|Protest History||Historical Content and Related Resources||Protest Legislation|
Civil Rights March on Washington, D.C. Source: Library of Congress.
“And for those who have been talking about protests, just remember, this country was founded on protest. It is called the American Revolution. And every step of progress in this country, every expansion of freedom, every expression of our deepest ideals, has been won through efforts that made the status quo uncomfortable. And we should all be thankful for folks who are willing in a peaceful, disciplined way to be out there making a difference.” President Barack Obama, June 3, 2020 town hall on policing, at 1:22:53
Oral histories (with interview transcripts) and digital photographs of people who participated in the Civil Rights Movement.
Primary sources and digital video archive of historical news films on the Civil Rights Movement.
A sampling of photographs and primary historical documents from the Emma Goldman Papers, plus finding aids and links to other resources. Goldman (1869-1940) was a major figure in the history of radical movements in the U.S.
One of the oldest continuously published LGBT papers in the United States. Full text of issues from 1971.
Primary source accounts from those who worked with Cesar Chavez to build the Farmworker Movement (1962-1993).
Documenting and saving the digital evidence and stories from worldwide Occupy protests that began in September 2011.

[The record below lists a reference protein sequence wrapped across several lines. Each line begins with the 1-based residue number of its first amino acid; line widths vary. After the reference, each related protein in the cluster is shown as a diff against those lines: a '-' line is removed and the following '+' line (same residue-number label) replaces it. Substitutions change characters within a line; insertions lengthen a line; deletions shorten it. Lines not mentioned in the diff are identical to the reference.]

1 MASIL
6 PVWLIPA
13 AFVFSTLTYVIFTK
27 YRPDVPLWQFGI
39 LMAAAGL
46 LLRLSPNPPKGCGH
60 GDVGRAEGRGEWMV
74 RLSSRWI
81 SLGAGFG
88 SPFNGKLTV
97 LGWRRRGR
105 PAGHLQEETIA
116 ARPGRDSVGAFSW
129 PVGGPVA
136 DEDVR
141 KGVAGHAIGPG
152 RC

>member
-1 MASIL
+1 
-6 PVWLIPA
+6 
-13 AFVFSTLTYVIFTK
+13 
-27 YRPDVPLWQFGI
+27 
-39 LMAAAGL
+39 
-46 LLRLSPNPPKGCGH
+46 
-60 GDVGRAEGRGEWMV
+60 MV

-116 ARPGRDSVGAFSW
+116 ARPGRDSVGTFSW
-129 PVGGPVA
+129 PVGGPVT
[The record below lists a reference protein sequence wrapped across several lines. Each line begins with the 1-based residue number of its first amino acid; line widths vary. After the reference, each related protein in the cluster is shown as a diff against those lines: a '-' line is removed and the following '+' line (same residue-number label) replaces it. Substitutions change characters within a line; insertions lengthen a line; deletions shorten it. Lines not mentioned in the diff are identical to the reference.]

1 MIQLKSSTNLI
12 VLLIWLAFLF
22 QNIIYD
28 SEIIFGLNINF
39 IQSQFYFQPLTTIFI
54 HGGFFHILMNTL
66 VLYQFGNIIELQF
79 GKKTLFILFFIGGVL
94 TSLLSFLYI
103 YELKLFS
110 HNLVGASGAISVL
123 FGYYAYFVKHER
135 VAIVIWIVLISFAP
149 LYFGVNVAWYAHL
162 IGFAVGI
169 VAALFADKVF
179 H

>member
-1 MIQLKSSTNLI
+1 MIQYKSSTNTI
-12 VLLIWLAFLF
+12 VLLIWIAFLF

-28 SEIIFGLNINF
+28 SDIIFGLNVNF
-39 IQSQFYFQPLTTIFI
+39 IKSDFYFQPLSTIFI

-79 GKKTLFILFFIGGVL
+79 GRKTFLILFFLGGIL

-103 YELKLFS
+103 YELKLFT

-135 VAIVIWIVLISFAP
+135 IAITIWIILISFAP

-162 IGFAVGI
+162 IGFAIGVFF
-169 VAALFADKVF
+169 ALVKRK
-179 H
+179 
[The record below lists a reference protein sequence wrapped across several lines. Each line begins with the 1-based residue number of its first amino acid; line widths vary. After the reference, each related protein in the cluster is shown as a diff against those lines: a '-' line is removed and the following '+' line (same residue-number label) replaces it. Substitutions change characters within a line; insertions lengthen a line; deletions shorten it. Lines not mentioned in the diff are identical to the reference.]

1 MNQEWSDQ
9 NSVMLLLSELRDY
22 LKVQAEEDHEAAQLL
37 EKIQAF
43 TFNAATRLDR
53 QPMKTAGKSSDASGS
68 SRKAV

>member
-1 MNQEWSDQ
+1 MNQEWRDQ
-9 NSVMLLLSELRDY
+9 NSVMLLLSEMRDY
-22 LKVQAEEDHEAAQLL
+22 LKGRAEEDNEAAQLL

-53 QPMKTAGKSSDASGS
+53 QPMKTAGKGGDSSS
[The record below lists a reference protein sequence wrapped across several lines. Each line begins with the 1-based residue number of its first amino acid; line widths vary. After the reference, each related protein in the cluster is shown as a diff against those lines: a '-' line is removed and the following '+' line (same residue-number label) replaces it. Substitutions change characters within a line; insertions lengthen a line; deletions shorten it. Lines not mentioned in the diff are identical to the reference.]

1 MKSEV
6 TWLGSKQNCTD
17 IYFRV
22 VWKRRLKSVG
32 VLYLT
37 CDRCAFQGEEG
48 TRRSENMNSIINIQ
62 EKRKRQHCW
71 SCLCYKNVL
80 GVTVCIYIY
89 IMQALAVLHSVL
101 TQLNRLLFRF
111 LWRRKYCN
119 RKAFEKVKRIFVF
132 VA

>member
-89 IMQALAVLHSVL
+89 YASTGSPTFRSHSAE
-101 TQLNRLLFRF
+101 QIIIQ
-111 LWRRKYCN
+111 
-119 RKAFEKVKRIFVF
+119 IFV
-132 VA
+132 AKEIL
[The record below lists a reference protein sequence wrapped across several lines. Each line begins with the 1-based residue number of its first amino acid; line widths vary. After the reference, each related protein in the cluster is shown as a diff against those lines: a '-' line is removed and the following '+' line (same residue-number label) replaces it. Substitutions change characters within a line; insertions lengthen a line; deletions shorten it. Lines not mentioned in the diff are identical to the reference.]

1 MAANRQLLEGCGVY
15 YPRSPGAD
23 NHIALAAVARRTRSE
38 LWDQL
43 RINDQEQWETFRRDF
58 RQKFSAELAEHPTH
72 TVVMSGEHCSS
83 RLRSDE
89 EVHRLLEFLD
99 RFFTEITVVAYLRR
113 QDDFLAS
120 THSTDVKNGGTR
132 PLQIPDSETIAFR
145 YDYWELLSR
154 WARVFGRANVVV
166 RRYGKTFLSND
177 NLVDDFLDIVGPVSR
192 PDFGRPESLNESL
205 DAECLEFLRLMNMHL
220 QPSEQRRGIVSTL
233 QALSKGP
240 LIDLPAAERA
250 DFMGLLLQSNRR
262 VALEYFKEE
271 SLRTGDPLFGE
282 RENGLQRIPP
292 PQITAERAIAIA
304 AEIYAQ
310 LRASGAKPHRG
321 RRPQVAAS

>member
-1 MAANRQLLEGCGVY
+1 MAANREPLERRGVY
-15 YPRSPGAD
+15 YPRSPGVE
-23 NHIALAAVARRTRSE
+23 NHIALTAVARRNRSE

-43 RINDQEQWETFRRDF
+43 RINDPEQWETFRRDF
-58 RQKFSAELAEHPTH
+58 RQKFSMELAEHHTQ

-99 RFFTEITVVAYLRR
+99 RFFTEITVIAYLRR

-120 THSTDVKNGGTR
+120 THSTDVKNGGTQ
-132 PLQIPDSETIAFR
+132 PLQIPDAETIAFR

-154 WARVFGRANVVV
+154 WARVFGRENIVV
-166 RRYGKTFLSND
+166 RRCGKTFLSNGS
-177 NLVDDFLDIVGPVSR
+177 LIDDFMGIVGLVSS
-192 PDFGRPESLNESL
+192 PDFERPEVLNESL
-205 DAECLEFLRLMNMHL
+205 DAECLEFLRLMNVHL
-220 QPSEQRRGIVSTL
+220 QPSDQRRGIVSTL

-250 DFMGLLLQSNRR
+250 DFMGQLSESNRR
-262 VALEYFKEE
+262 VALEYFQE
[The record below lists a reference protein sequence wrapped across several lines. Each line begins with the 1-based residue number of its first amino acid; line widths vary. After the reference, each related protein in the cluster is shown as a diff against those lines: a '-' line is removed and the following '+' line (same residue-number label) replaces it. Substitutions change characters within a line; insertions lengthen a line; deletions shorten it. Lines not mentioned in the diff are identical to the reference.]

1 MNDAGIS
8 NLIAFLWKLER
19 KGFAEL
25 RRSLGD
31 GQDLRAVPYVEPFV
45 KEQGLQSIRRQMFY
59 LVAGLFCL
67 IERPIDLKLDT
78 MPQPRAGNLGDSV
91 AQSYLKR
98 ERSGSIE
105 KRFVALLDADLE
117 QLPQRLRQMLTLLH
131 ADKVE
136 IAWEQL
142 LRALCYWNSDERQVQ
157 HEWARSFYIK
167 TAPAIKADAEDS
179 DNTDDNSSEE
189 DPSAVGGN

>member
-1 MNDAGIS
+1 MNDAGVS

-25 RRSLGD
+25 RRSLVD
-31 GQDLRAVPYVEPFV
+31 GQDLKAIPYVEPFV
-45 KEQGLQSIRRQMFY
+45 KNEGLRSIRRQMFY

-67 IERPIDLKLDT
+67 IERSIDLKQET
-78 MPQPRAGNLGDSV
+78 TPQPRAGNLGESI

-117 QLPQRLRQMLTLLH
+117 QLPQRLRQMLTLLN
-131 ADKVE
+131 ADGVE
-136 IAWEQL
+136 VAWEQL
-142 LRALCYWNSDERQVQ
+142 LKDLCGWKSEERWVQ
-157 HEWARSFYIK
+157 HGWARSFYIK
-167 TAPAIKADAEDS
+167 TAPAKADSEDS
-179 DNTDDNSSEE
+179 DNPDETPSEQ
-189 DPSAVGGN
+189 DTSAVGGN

African Activist Archive Project
Records of activism in the United States to support the struggles of African peoples against colonialism, apartheid, and social injustice from the 1950s through the 1990s.
Protests, Marches and Movements - Library of Congress
Protests, Marches and Movements - The Civil Rights History Project: Survey of Collections and Repositories (American Folklife Center of the Library of Congress.
The site features over 2,000 curated primary-source documents related to critical people and events in African American history.
The collection is comprised of 568 issues of three weekly newspaper titles dating between 1847 and 1874: The North Star in Rochester, New York, Frederick Douglass' Paper in Rochester, New York, and New National Era in Washington, D.C
A history of the month from the Association for the Study of African American Life and History (ASALH)
The project illuminates the legacy of slavery in the contemporary United States, and highlights the contributions of Black Americans to every aspect of American society
FREE Access to this collection for the Month of February 2019, Black History Month. After you login to this resource (AAHSC) to using your public library card, click on the Black History Month link.
An exclusive peek at photos from Henry Louis Gates Jr.'s compendium, Life Upon These Shores.
Free digital platform that brings together content documenting African American history and culture in order to enable the creation of new works—research projects, scholarship, curricula, art of all kinds—that illuminate parts of our history that have not been enough broadly accessible.